Some business mag articles are insightful; others are as wasteful a time as listening to a broken record. Today for lunch I was at my second-closest Barnes & Noble Starbucks waiting to try out the new honey latte when I spied an IT article in the Harvard Business Review: Radically Simple IT (requires $$). “Oh neat.”
(Of note, I can pick up a copy and read the articles for free at the store, but I can’t get them online…meh.)
I skim the article and while I would love to read specifics on what Shinsei Bank did to be radically simple in their path-based approach to IT projects, I instead was bored to tears reading business cliche after business cliche after vague generalization (yes even generalizations can be vague) after fluff after fluff… It uses a lot of words and pages to esssentially say: “Be smarter about IT projects. Do better, more intensity, more cowbell!”
The mashed synopsis can be found online; I suggest reading it and wondering if that says anything new. I’ll answer that and say, “Nope, nothing new.”
Shinsei Bank, from the sound of the article, was in an enviable position from the eyes of us IT guys. They got to spend $55 million in a year to replace an antiquated IT infrastructure with a new enterprise system (whatever the hell that means) Well, I think many people would love to have the opportunity to flush it all away and start their operations anew. How often does that happen? Not often enough!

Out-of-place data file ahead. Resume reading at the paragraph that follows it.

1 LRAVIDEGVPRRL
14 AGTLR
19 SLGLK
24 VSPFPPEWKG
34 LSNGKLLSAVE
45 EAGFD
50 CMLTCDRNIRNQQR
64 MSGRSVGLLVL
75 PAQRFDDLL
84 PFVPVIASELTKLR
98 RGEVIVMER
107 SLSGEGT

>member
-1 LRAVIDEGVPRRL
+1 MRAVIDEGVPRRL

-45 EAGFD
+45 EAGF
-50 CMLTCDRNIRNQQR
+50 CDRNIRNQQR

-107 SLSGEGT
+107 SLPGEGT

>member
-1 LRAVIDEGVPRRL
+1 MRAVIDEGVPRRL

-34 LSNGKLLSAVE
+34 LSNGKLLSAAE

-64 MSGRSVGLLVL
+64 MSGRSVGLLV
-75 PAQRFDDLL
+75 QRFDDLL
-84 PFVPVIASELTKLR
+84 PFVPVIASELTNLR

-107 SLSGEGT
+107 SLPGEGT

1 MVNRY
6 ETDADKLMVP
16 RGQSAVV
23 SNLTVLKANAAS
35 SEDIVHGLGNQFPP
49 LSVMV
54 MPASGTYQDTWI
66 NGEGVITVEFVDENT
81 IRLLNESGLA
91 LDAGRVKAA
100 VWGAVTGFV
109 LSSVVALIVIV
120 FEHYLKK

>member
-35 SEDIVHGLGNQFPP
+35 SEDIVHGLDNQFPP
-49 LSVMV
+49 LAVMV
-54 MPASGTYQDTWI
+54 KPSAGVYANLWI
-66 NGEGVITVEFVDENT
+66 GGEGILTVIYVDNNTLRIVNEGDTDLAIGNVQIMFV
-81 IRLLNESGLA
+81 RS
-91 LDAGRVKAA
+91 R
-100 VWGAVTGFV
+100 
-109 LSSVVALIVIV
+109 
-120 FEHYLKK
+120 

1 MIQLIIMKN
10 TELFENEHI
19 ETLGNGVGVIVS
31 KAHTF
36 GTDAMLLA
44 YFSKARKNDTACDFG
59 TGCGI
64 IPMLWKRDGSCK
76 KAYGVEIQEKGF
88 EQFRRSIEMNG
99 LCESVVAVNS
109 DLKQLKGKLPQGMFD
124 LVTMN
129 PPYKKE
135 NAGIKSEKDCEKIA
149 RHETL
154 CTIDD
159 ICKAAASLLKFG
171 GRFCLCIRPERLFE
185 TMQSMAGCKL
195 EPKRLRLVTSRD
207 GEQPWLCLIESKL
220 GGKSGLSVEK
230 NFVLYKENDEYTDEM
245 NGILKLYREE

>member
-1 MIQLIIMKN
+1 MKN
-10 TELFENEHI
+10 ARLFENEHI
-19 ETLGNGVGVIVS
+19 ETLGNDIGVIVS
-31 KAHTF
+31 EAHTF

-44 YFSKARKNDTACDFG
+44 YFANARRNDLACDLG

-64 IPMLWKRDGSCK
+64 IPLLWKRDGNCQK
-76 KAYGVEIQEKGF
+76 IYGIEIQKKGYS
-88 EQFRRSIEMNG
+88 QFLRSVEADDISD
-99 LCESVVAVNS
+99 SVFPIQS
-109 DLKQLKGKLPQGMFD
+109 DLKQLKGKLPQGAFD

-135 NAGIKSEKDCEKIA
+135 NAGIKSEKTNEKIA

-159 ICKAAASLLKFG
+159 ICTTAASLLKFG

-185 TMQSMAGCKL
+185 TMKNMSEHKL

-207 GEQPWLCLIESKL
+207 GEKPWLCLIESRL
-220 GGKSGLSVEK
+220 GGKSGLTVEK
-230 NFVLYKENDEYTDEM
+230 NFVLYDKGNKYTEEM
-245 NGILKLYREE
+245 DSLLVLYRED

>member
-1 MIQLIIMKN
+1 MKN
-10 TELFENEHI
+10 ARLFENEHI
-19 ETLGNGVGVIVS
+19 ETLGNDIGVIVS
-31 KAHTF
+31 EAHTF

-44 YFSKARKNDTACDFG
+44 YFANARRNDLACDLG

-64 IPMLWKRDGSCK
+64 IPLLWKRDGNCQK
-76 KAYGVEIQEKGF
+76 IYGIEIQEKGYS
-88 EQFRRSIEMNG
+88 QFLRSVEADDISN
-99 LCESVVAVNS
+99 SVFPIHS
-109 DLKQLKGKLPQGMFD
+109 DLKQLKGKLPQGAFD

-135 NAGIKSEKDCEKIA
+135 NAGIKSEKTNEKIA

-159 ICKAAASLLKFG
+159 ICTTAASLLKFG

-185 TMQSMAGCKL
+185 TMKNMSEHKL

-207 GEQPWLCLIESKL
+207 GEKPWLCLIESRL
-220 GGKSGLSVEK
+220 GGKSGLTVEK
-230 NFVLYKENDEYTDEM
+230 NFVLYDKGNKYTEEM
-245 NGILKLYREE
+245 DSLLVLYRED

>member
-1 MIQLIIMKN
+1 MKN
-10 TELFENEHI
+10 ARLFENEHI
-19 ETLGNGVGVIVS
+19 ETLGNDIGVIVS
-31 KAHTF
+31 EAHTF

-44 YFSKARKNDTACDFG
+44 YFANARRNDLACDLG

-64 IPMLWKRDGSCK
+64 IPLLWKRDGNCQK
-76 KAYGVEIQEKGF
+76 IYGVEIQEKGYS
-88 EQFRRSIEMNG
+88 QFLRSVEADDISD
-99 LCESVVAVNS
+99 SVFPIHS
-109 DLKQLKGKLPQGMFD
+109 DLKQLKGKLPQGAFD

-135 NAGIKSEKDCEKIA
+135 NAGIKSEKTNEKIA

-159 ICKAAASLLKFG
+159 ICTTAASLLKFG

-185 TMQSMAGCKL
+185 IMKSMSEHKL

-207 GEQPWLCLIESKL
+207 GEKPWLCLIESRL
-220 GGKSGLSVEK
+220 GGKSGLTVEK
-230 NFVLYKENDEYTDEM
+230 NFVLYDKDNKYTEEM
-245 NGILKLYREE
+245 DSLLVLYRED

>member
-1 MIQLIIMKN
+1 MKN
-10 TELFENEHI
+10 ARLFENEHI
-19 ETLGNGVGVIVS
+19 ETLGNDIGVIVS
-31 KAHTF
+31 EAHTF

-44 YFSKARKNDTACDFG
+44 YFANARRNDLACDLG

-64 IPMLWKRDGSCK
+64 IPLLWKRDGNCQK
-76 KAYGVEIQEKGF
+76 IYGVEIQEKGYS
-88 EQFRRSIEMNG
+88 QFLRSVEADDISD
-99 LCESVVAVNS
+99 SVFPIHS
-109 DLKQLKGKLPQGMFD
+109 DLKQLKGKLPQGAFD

Fine, the article does have some good points later on when it talks about how to build IT. Things like minimal standards, simple architecture, and listening to users. But that’s pretty common sense, if you ask me. Anyone who has planned a system of any type, and had to live with the results knows these things (sorry consultants, sometimes your ideas suck when you live with them for years!).
The nonsense about “forging with business” instead of “aligning with business” basically makes me want to drown a kitten with my honey latte…stop reinventing terms for vague crap. Just say, “align with business with more intensity!” Or better yet, just stick to “align with business.”
Trying to move a project ahead with less requirements is simply asking for future finger-pointing from just about everyone. The reason we have so many damned requirements is due to the blame game that ensues after an IT project finishes and it’s not perfect for everyone everywhere for the unforeseeable future. But that’s really a corporate culture or management personality thing.
That’s my rant for this week; surprising since it’s been a relatively low-key week in which I’m beginning to build my next gaming machine…